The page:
New Delhi, June 2: Defence minister A.K. Antony today said countries cannot use their size to claim maritime boundaries and deny the use of seas for international traffic.
The statement comes at a time when China’s claim that nearly all of the South China Sea is part of its territorial waters has eastern and south-east Asian nations worried. An Indian warship was also warned over radio off the coast of Vietnam last July. India also carries out nearly 40 per cent of its maritime trade through the South China Sea.
“Large parts of the common seas cannot be declared exclusive to any one country or group,” Antony said at the 11th Asia Security Summit in Singapore — also known as the Shangri La Dialogue — on Saturday.
“We must find the balance between the rights of nations and the freedoms of the world community in the maritime domain. Like individual freedoms, the fullness of maritime freedoms can be realised only when all states, big and small, are willing to abide by universally agreed laws and principles,” he said.
Claims over territorial waters should be “resolved through the process of dialogue, consensus building and within the framework of accepted principles of international law”, he said.
Antony said the international dialogue should be “sensitive to the problems of smaller nations and ensure that their rights, as equal members of the global community, are not overlooked or compromised”. He cited the example of co-operation in tackling piracy on India’s western seaboard (off the east coast of Africa) as a way to “de-conflict contentious maritime issues”.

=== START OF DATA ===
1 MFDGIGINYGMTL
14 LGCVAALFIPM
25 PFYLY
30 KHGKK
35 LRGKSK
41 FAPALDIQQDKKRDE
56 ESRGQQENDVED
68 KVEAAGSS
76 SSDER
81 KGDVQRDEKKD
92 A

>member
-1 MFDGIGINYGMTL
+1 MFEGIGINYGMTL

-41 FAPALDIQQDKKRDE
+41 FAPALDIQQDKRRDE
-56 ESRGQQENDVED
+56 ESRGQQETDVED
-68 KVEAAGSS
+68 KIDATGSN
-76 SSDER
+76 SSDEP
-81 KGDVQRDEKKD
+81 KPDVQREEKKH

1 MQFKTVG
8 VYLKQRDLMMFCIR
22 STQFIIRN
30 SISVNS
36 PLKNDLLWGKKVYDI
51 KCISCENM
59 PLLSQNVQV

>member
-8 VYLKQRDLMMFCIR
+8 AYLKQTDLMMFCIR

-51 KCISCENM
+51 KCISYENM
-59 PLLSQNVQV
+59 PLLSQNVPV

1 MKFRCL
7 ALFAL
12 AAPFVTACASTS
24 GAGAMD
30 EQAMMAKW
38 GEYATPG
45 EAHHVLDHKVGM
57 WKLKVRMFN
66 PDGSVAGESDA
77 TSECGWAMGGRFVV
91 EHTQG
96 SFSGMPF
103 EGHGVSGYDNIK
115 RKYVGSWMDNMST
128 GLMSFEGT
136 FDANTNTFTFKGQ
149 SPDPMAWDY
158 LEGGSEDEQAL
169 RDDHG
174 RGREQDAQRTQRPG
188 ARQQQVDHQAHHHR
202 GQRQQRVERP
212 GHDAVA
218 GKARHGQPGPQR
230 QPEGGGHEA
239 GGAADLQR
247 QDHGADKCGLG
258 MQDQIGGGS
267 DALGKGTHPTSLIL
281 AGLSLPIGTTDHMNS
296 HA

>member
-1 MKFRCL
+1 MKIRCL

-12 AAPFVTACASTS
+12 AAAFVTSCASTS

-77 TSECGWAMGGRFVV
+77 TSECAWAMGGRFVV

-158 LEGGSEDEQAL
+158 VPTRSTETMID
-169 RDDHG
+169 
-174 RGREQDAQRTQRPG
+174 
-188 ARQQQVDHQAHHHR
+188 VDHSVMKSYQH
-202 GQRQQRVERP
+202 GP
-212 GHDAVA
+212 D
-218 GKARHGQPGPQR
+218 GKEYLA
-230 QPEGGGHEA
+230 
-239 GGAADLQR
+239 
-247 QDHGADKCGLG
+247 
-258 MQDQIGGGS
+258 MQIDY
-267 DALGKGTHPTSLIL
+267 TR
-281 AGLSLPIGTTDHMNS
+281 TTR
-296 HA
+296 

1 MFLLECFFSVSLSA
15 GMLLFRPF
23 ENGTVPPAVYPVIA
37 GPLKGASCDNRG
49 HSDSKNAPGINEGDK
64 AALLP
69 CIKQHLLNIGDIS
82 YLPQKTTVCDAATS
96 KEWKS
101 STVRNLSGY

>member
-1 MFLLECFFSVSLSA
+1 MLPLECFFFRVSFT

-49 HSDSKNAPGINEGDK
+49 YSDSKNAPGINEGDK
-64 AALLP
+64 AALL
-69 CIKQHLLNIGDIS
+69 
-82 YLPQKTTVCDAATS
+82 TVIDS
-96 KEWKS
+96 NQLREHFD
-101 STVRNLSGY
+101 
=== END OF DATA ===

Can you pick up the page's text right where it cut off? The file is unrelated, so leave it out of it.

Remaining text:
China is locked in a dispute over the South China Sea with five other nations. He said New Delhi welcomed the recently agreed guidelines on the implementation of the 2002 Declaration of the Conduct of Parties between China and the ASEAN. India’s concerns arose because, he said, its mercantile trade — almost 90% by volume and 77% by value — is carried out by sea.
“Maritime security issues have become a strategic priority for us,” Antony said, because of extensive interests, dependence on the seas and threats from terrorists, pirates and drug traffickers.
India’s interests were two-fold: The first is a concern to guard littoral territories and adjacent waters against sea-borne threats. The second is the desire to ensure that the traditional freedoms at sea are preserved.